Danish musician Agnes Obel’s atmospheric chamber pop held an audience spellbound at a special appearance Saturday night at St. Mark’s Cathedral.
Obel was originally scheduled to appear at St. Mark’s the previous Saturday, March 8, but was held up by visa difficulties. She smiled as she told the audience “Did I mention it’s so fantastic to be in Seattle?” adding that the city’s climate is similar to that of her native Denmark.
Obel accompanied herself on piano, muting the sound by laying a shawl over the strings. Her cool, clear voice was well suited for the delicate, haunting melodies Obel played on the piano, with a violinist and cello player providing a melancholy undercurrent.
The concert featured songs from Obel’s most recent album, “Aventine,” released last year, and hailed by the “Guardian” (who praised the “exquisite arrangements” and music that “evoke[s] the desolation of being awake at 3 a.m.”). The instrumentals were especially impressive; not being tethered to a vocal enabled the music to soar, as if reaching for the cathedral heights. One such number steadily built in intensity and volume until the musicians abruptly stopped playing, leaving the sound hanging in the air; an exceptionally dramatic moment.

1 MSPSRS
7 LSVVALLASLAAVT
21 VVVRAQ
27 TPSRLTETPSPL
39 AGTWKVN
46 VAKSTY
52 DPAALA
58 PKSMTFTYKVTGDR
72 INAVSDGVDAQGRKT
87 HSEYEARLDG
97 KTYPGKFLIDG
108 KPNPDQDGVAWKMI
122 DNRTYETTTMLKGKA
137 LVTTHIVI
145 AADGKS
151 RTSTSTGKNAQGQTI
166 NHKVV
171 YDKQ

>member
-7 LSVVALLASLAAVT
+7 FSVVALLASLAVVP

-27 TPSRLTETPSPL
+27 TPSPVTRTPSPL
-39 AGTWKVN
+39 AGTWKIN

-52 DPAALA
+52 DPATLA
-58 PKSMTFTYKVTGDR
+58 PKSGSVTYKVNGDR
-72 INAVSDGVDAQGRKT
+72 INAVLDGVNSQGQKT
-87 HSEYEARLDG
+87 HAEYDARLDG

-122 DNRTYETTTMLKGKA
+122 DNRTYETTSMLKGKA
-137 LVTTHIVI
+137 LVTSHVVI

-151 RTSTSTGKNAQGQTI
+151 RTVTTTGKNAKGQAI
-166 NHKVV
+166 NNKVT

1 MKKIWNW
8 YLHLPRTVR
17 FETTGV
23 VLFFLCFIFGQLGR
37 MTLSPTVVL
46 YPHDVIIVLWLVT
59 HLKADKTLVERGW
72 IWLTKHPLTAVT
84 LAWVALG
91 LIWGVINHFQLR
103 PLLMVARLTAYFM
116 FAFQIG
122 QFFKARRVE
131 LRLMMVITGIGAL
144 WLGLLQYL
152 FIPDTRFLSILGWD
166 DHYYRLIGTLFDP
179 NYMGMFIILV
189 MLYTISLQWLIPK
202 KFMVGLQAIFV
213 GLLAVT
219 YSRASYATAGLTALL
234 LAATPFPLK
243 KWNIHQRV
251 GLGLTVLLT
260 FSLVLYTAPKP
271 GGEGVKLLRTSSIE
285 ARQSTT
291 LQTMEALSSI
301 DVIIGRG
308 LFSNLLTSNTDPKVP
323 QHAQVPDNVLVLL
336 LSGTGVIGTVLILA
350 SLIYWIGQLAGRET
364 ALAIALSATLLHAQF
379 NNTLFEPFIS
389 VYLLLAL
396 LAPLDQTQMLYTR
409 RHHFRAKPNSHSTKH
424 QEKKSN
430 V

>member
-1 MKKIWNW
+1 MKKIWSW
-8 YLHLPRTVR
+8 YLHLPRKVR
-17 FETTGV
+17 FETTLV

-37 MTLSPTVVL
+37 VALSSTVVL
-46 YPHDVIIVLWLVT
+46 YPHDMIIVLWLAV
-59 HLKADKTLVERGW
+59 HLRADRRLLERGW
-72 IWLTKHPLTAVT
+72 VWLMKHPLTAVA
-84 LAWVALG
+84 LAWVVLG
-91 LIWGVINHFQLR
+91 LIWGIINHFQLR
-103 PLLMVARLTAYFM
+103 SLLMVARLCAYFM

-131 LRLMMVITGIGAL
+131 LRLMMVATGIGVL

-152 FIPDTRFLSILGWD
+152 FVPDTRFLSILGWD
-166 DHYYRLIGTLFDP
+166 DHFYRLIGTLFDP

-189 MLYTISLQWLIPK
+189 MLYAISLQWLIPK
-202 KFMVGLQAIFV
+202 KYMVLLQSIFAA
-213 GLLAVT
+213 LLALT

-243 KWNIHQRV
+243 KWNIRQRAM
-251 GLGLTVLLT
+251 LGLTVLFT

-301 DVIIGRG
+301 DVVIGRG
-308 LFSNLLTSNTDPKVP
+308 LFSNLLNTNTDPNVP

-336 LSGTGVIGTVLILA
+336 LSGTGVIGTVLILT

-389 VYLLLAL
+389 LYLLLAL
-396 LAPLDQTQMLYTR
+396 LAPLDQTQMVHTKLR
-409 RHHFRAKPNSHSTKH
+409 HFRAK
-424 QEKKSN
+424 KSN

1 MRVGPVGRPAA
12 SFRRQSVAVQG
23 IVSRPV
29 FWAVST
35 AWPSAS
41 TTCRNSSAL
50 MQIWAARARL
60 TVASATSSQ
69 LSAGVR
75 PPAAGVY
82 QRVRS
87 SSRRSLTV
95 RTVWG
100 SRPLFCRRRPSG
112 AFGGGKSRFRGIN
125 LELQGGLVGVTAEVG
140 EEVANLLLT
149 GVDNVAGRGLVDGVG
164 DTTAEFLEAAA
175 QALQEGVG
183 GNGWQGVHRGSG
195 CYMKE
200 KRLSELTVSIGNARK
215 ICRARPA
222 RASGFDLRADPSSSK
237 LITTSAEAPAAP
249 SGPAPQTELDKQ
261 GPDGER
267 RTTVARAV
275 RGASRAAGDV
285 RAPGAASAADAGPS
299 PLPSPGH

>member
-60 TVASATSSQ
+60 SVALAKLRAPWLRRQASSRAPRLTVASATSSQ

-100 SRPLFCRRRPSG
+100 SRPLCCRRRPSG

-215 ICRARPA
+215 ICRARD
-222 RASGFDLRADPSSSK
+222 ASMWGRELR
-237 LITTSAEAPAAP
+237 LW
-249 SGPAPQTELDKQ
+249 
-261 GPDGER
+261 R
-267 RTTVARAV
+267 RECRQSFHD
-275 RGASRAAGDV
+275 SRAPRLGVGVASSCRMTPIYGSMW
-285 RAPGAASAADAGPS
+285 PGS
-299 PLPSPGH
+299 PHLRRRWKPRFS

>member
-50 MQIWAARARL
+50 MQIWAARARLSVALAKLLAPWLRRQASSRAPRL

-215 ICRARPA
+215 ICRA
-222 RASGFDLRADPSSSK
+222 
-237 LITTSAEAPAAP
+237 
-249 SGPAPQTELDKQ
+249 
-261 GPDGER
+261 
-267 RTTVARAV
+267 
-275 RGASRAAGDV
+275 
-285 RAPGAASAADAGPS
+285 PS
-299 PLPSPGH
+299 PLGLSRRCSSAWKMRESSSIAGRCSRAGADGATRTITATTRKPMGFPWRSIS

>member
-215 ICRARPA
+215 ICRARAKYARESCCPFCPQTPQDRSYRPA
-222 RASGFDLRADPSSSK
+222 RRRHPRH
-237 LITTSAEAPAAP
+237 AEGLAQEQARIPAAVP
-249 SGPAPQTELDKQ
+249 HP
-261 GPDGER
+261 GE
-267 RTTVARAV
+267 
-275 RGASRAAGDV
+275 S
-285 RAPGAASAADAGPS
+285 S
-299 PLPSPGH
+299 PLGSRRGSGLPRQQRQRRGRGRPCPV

The cathedral’s gorgeous acoustics heightened the pristine sound. And the audience’s silence was such that it seemed as if they were holding their collective breath. No coughs, no murmurings, no rustling paper; it was the kind of reverent quiet only heard at performances of “The Ring” cycle.
Local singer/songwriter Bryan John Appleby opened the show with a short, emotive set that included originals and a cover of Simon & Garfunkel’s “Sound of Silence.”